Lucas Gebhart

Sports Editor

After five regular season meets, the Idaho State cross country team is in the final preparations for its biggest meet of the year, the Big Sky Conference Championships.

The Bengals will send seven runners from each team to the championship race that is being held in Ogden. The men’s team will send Jesse Allen, Kyle DeGraaff, Ricky Kuciemba, Garrett Condelario, Wyatt Didericksen, Conner Oswald, Joe Petty and Joe Simmons while the women will send Sam Johnston, Rachel McGovern, Jenica Dodge, Ashley Sondag, Molly Olsen, Katie Weedn and Reagan Badger.

“We try to train all season so that we have as much built up for this as possible,” said head coach Nate Houle. “It’s a fine balance between over-trained and over-balanced.”

The women’s team, who was picked to finish eighth in the preseason, has not seen the respect that Houle says it deserves and has caused some runners to come into the race with a chip on their shoulder.

“I think we woke some people up after Montana State,” Houle said. “The rankings haven’t really reflected that. I think some people are smart enough to see what we have done. We have a bit of a chip on our shoulder.”

Jenica Dodge, who claimed a victory at the Montana State meet and placed seventh in the meet last year, is looking to make a run at the title.

“It’s the big dance so I’m pretty excited about that,” Dodge said. “I think our girls team could turn some heads.” 

Northern Arizona, the nation’s top-ranked team and Southern Utah, the nation’s 12th-ranked team on the men’s side are expected to run away with the conference team title while the other teams compete for third. Northern Arizona recently broke the top-25 on the women’s side as well, as the Lumberjacks are the only Big Sky team that are nationally ranked in both polls.

This has caused the other teams in the field to seek a balance between competing against themselves while recognizing the nation’s powerhouses. 

“We cannot afford to sit back,” Houle said. “There’s a race within a race. It’s tough. It’s kind of an NAU-SUU battle up front and then there is us. We have to look at each team separately. We have to disregard some because it’s now our race right now. We are racing teams and individuals around us. I don’t need to be the number one team in the country right now, and going after that would be foolish.”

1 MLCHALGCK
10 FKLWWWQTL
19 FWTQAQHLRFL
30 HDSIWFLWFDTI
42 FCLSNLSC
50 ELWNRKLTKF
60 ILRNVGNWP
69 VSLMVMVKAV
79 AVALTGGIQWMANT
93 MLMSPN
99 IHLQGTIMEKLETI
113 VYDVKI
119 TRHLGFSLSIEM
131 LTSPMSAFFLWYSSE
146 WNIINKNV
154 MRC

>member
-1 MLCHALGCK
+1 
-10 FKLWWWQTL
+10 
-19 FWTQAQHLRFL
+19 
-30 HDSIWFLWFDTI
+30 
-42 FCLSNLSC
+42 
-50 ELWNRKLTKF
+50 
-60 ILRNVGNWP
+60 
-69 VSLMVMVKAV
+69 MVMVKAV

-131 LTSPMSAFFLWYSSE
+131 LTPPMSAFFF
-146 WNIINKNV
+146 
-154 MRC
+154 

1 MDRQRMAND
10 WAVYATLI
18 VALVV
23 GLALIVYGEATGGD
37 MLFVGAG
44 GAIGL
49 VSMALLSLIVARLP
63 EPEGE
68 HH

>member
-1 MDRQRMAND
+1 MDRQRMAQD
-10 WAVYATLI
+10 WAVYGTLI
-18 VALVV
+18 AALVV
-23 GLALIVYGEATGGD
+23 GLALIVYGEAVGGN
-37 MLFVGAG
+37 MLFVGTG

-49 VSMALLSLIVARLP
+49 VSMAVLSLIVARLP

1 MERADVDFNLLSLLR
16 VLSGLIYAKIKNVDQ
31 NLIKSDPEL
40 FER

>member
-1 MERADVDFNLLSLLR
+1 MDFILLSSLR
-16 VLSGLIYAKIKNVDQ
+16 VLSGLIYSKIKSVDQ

With the race being held in Ogden, Idaho State will be at an advantage over about half of the conference who has to come up to Ogden’s elevation from sea-level.

“Our conference is interesting because half of us are at elevation and half of us are not,” Houle said. “Being that it is an event that is at identical elevation to what we have here, there is no difference in sensation to what we have been doing training wise.”

The Bengals will have advantages over Sacramento State, Portland State, Eastern Washington, North Dakota and the University of Idaho.

“We have the sea-level teams that come up and I can guarantee they don’t like it,” Houle said. “It is an advantage for us.” 

With the race being a short car ride away, the Bengals will also be the closest team to the race other than Weber State, who hosts the meet.

“The less travel time the better,” Allen said.

Following the conference meet, Idaho State will send runners to the regional meet in Logan where runners can then qualify for the NCAA national meet held in Louisville but since very few runners from the Big Sky go to the national meet, most the runners say this is the biggest meet of the year.

“I personally get really excited,” Dodge said. “You get to showcase what you got.”

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